If the latest forecasts are any indication, Mother Nature may significantly affect the 139th running of the Kentucky Derby.
Churchill Downs' track is phenomenal, but the current report by Weather.com reveals an 80 percent chance of showers in Louisville on Saturday. That could make the track sloppier than usual, and thus impact the outcome of the race in a substantial way.
The likelihood of more intense rainfall increases as the evening progresses, and the 2013 Run for the Roses commences at approximately 6:24 p.m. ET.
Jack Shinar of BloodHorse.com highlights the explanation for the potentially hazardous development in the first leg of the Triple Crown (h/t ESPN).
A low-level pressure system is merging with deep moisture, which is channeling itself northward. That combination may result in heavy showers in the evening.
Louisville WDRB chief meteorologist Marc Weinberg posted the projected computer model radar for the 6:24 p.m. starting time, and it looks rather discouraging:
As touched on before, the good news is that the condition of the track is pristine. The crew will have several hours of time at their disposal ahead of the Run for the Roses to make it as workable as possible.
For speedier and undersized horses, though, this isn't the best news ever. Dampness on the track necessitates more energy expended, and while every competitor in the field is facing similar conditions, the bigger, stronger thoroughbreds get a slight leg up.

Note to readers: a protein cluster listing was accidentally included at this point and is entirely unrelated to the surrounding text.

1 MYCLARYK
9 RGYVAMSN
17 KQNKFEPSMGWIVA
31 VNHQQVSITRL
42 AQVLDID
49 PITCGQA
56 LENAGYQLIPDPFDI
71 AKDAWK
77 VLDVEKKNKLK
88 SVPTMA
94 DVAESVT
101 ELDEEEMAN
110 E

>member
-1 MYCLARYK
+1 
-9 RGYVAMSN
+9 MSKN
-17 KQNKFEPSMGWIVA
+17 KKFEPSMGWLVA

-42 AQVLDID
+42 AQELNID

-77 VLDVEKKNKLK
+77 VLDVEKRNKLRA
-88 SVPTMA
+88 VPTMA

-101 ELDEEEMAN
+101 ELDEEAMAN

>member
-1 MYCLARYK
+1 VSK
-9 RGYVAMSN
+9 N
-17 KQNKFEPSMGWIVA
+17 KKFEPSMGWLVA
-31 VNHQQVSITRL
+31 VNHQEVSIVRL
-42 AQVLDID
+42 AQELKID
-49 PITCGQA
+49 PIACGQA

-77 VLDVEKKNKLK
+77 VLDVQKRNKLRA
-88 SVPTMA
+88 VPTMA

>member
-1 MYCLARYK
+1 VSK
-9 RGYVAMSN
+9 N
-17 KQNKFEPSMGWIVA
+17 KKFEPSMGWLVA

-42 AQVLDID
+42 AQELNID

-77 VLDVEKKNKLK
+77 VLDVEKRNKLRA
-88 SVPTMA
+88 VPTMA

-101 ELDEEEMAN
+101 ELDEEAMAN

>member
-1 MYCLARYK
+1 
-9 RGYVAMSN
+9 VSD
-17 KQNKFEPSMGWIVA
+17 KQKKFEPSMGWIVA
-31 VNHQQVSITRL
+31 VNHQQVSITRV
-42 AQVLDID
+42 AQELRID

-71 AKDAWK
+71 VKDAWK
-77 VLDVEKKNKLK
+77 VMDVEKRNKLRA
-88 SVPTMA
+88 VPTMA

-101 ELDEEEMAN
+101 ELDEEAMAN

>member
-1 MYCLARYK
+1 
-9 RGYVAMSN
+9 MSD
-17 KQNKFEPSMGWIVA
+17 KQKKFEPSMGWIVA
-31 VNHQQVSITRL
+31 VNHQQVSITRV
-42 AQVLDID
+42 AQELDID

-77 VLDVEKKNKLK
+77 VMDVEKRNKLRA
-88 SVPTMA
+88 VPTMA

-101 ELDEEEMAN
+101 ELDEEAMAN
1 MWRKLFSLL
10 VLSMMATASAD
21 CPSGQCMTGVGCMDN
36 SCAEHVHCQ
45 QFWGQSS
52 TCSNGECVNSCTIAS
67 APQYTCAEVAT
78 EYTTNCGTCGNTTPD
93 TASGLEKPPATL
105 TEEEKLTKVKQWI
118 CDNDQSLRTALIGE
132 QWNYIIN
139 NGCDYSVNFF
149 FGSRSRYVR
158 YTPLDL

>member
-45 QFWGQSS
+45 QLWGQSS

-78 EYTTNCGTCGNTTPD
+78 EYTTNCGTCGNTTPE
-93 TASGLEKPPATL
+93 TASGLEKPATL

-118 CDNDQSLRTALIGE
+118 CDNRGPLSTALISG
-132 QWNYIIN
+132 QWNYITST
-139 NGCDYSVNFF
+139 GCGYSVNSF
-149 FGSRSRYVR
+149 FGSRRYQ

As reported by USA Today's Gary Mihoces, renowned trainer Todd Pletcher—who has five horses in the Derby field of 20—won't allow the weather to alter his preparations.
However, Pletcher did express that none of his horses have competed on an "off track." He also indicated that Revolutionary at 15-1 odds has the best chance to thrive in such conditions, as opposed to Verrazano—the No. 2 favorite at 4-1 in the morning line.
Verrazano is known for starting out slightly slower than most, but he is a physical force of a horse and also possesses wonderful speed. The favorable No. 14 post should only help him contend.
Orb, a 7-2 favorite, has his work cut out for him at the 16th post position, starting out wide and having to negotiate contenders Java's War and Vyjack on his right, who will make moves toward the inside early on. Frac Daddy, a 50-1 shot, is massive and imposing, which hurts Orb's chances of getting off to an ideal start.
Mihoces notes that Doug O'Neill, the trainer of Goldencents (5-1) and last year's winner with I'll Have Another, hasn't had his speedy thoroughbred race on a wet track before in competition.
Which favorite is most negatively affected by the potential inclement weather?
For the underdogs who aren't quite as talented or fast as the top contenders, the worse shape the track is in, the better it might be. Then again, difficult conditions may allow the cream of the crop to rise to the top.
Normandy Invasion nearly beat Verrazano at the Wood Memorial Stakes, losing by three-quarters of a length. But his undersized stature may harm his chances to win if the course is too treacherous.
It really depends on just how severe conditions wind up being, but with the current projections, Goldencents' chances have to be enhanced. Based on his post position at No. 8 and inferior competition immediately surrounding him, history has a chance to be made.
Jockey Kevin Krigger may become the first African American to win the race since Jimmy Winkfield won the second of his back-to-back derbies in 1902. O'Neill would be just the seventh trainer ever to pull off two Kentucky Derby triumphs in a row.
Though it's hard to discern who the track favors, the potential for the elements to loom large only heightens the anticipation and speculation as to how the Greatest Two Minutes in Sports will play out.
Note: Information on horses and odds, unless otherwise indicated, are courtesy of KentuckyDerby.com.